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On Point

Time for Some Pushing Back

By Robert Rotz

My mother taught sixth grade in a public elementary school in Pennsylvania. In fact, I attended the elementary school where she taught—which had its drawbacks. I found this out as soon as second grade, when I was marched from the school cafeteria directly to my mother to explain certain misbehavior on my part. But as the son of a teacher, I grew up with an appreciation of the work outside of the school day that goes into teaching, and with an understanding that the level of compensation has not been commensurate with the level of entrusted responsibility.  As for my father, he only got to go to college after his service in WWII through the GI bill. He went on to become a professor in a state university in Pennsylvania. He conveyed to me an appreciation of what government can do when it steps forward to help those from families with little money further their educational dreams.

I’ve been in Virginia since 1982 and have two children who have been in our public schools since kindergarten. They are now both in high school. I have also had the opportunity through my work at JLARC (Joint Legislative Audit and Review Commission) to meet numerous school staff members and observe classes in different parts of the state. All this has given me a further appreciation of the challenging work done by dedicated Virginia teachers. 

I saw the cover story for the April edition of this magazine, about how public education seems to be under siege and teachers are being scapegoated for its perceived shortcomings. I agree: While there is room for improvement in education, as with anything, public schools and teachers are doing a far better job under difficult circumstances than they are given credit for by some.
As we move forward, I hope that VEA will be able to push back hard and with success against the unfair criticisms of public education.

There’s a need to push back against those who look at education today through nostalgic, rose-tinted glasses. They seem to forget the progress made over many decades, nationally and in Virginia, in expanding educational access, and the major increases in the level of education attained by our youth.

There’s a need to push back against the use of NAEP (National Assessment of Educational Progress) “proficiency” statistics as weapons, without an understanding of their meaning or credibility. NAEP proficiency is being used to create an overblown sense of “public education in crisis” because some think a crisis climate will lead to more funding or some pet reforms. Others point to NAEP results as justification for shifting our trust and our priorities from public to private schools. Regardless of motivation, false impressions are created and it isn’t helpful.

There’s a need to push back against critics who paint a broad brush criticism of our schools based on international test results and comparisons. To say that the less-than-ideal performance on some of these tests is the fault of public education, you’d have to think that we’re at or close to the top in indicators of child well-being. We’re not. For example, of 25 OECD (Organization for Economic Cooperation and Development) countries, depending on available data, we’ve ranked 21st for our high percentage of children living in single-parent families; 22nd in children reporting less than 10 books in the home; 20th in percentage eating breakfast each day; 23rd in children eating their main meal with their parents; and 20th in an overall ranking of child well-being.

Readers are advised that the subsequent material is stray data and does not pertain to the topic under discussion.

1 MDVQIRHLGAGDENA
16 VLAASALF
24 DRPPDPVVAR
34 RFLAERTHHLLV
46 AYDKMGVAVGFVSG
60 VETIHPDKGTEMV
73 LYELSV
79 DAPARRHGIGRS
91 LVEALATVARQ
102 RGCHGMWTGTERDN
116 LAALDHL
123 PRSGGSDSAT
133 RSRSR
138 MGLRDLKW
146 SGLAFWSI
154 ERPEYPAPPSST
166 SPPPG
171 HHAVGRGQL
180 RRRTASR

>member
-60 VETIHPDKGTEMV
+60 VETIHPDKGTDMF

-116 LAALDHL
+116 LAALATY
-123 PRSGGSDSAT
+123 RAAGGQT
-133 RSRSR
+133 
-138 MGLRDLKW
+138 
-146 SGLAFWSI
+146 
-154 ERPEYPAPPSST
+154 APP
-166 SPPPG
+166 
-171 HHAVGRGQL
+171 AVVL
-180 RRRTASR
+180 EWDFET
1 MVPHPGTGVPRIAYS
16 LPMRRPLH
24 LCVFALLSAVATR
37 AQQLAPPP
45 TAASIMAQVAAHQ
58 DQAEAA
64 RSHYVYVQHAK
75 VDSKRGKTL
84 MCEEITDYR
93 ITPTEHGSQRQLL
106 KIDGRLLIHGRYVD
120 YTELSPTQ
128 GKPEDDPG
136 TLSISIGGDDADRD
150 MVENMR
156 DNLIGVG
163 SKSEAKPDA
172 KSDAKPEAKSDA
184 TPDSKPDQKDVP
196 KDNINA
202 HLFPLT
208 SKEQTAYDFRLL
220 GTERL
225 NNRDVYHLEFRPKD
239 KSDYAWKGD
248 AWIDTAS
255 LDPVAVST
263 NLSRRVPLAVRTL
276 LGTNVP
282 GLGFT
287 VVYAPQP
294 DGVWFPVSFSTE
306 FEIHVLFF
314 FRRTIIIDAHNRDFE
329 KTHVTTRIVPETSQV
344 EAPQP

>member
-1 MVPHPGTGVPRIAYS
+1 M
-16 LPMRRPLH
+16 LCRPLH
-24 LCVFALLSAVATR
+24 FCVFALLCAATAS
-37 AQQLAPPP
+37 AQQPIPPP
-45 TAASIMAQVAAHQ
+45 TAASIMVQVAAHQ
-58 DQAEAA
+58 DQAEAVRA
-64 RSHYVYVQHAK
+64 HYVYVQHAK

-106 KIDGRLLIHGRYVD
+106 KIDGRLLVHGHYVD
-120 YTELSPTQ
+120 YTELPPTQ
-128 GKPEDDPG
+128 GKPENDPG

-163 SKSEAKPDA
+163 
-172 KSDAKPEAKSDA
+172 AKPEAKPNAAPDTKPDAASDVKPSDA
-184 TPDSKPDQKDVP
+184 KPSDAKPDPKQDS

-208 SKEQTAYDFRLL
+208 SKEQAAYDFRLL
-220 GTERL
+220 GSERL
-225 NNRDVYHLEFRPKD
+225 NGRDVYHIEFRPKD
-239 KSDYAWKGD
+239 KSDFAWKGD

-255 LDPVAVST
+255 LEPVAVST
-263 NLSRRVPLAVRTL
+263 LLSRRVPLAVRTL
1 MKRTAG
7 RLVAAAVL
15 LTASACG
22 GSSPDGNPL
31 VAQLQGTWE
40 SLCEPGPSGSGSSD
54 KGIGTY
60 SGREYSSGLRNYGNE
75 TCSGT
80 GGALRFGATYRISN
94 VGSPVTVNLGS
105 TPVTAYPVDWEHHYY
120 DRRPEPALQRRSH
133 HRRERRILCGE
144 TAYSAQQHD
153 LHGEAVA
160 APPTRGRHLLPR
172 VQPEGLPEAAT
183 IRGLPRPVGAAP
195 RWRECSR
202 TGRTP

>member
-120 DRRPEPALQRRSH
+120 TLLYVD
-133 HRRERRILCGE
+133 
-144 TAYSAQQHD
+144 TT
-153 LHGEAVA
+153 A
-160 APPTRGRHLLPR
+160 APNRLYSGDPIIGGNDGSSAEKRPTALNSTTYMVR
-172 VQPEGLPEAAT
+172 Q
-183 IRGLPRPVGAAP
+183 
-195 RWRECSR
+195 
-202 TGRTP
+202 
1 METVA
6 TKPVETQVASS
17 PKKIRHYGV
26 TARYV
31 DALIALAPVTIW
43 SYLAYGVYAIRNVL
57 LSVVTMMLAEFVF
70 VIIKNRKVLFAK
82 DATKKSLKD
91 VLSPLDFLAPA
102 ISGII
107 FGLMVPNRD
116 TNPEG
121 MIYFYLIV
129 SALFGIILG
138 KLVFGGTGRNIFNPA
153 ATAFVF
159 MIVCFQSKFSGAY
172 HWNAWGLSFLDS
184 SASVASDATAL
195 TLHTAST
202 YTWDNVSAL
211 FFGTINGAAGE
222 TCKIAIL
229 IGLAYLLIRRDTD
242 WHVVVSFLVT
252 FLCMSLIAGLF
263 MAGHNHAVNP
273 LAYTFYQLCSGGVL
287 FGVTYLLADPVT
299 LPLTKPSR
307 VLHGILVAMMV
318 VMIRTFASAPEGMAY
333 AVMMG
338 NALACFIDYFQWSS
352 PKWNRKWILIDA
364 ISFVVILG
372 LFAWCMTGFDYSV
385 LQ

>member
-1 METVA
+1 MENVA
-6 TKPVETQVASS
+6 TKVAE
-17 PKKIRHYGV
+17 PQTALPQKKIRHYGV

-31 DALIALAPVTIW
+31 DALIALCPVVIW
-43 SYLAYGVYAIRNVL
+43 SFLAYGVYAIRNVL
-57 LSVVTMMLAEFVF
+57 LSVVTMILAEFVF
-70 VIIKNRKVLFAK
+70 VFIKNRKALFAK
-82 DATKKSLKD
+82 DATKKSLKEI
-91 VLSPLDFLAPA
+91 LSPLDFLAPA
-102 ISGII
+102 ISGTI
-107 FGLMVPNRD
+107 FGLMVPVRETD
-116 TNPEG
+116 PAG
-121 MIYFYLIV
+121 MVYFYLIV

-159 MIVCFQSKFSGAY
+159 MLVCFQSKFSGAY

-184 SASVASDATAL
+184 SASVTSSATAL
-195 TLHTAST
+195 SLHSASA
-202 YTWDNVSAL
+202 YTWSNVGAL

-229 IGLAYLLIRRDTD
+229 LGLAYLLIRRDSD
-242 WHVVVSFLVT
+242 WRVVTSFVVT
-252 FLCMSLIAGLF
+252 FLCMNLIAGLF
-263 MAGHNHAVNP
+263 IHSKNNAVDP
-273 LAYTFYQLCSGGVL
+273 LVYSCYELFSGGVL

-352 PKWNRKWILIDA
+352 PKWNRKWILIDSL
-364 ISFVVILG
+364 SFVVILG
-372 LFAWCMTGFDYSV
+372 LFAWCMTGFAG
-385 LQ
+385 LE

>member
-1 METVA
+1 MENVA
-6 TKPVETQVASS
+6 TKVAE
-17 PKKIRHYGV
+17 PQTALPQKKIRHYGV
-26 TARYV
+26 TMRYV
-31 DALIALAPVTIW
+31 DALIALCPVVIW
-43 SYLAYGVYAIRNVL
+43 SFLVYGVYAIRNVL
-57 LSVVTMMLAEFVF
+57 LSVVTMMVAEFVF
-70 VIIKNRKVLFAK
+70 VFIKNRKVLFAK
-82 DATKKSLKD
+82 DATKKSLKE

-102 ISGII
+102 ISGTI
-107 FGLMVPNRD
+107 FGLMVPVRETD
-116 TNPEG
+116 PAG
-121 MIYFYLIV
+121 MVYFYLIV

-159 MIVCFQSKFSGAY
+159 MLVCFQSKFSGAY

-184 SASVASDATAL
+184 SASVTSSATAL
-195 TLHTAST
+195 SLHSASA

There’s also a need to push back against going too far down the path of standardizing the education of all children, and of viewing education as fundamentally about competition against others, whether against countries or each other. One child’s knowledge gain is not another child’s knowledge loss. I like the Constitution of Virginia’s statement on education in Article I, Section 15. It doesn’t advocate for standardizing what all children should be taught, or educating to compete. It says that we educate because “free government rests, as does all progress, upon the broadest possible diffusion of knowledge.” It also encourages the Commonwealth to “avail itself of those talents which nature has sown so liberally among its people by assuring the opportunity for their fullest development by an effective system of education.”

In this vision, we don’t mostly look to what adults in national and state departments of education decide is important and must be taught, or to what they and test-makers think all children should know. We also look to the varying aptitudes, interests, and talents among children, and work toward their fullest development.

Hard work to bring about and sustain an educational system capable of meeting the lofty constitutional challenge of Article 1 still lies ahead.

Rotz retired last year as a senior division chief at the Joint Legislative Audit and Review Commission, the oversight agency of the Virginia General Assembly. He served JLARC for 30 years.

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